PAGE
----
New Robotic Prosthetic Leg Improves Gait
Researchers at the University of Michigan's (U-M) Robotics Institute have developed a prototype for a new kind of robotic prosthetic leg. It has smaller but more powerful motors that encourage a more natural gait when worn.
With the improved motors—initially designed for a robotic arm on the International Space Station—this prototype is more efficient and quieter than other robotic leg designs.
Its other notable features include regenerative braking and a free-swinging knee.
With regenerative brakes built into the design, the robotic leg can charge its battery using energy captured by the foot when it strikes the ground. This feature offers prosthetic users more than twofold their daily walking needs on a single charge.
Furthermore, this prototype produces more force even as it consumes only roughly half the battery power needed by most state-of-the-art robotic legs.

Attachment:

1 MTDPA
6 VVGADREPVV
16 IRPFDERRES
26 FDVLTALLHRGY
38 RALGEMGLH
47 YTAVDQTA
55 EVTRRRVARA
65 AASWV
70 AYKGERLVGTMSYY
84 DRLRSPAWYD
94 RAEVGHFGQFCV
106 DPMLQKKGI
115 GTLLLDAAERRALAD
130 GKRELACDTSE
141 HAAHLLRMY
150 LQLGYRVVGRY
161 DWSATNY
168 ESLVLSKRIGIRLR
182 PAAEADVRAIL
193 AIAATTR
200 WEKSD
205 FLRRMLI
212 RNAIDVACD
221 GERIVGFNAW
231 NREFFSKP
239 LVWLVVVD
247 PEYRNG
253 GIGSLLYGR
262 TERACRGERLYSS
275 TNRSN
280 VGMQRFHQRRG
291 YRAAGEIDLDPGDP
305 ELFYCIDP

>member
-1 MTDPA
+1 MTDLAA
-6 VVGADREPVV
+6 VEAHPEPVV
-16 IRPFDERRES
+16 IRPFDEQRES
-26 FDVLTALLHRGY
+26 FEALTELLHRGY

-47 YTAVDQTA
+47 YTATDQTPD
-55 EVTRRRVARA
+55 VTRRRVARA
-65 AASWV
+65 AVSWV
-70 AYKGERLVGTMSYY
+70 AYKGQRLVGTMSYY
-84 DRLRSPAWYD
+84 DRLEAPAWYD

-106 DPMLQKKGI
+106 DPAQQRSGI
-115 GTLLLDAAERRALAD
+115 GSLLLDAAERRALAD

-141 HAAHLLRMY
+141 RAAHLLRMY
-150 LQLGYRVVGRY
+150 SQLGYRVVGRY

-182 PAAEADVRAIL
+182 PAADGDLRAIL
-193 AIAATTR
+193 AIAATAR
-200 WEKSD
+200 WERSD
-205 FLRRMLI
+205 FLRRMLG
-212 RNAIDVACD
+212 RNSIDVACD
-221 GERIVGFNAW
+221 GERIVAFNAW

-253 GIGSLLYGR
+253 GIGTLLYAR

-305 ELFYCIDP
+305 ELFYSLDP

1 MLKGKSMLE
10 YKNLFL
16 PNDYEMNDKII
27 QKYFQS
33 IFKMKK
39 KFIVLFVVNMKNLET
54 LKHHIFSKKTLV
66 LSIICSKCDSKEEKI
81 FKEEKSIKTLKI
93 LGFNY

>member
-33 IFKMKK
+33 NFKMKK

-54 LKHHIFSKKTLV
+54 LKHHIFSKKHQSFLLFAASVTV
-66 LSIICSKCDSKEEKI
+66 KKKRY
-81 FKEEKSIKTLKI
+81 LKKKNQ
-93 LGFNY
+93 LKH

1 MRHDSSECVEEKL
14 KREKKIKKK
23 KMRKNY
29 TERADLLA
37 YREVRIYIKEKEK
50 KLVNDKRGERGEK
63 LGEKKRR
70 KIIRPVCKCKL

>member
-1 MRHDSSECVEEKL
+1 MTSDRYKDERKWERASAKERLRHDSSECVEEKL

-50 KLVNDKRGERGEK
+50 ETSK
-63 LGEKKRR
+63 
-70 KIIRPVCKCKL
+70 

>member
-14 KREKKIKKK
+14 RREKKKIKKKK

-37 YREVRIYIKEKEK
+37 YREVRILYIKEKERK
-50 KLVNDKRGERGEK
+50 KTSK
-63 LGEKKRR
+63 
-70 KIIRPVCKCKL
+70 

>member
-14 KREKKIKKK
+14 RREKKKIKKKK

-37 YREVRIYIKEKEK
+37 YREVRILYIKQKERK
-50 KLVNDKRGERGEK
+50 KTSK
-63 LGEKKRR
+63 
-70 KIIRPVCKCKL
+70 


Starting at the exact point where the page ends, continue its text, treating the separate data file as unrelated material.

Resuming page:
No stiff joints; less muscle work
Conventional leg prostheses have several drawbacks. Prosthetic users often find that they need to exert more effort in the hip muscles to set the device in motion, requiring more energy than walking with a biological leg. Because of all the extra muscle work, conventional leg prostheses can lead to joint damage and more pain.
Another drawback is joint stiffness, which is more pronounced in users of robotic legs. The team of researchers at U-M addressed these problems in the prototype.
The researchers designed the robotic leg's joints to be as flexible as possible. Once it is commercially available, prosthetic users will find that the leg's free-swinging knee feels almost similar to a biological one.
Those who tested the prototype reported that they felt the leg pushing off the ground while they walked. This minimized the need to make their hip muscles work harder.
The next phase of this development involves improving the leg's control algorithm, so it can quickly adjust to change in pace, varying terrain, and shift between different activities.Are you currently using a microprocessor-controlled prosthetic leg? If you are, would you consider getting yourself a new one once this prototype is commercially available?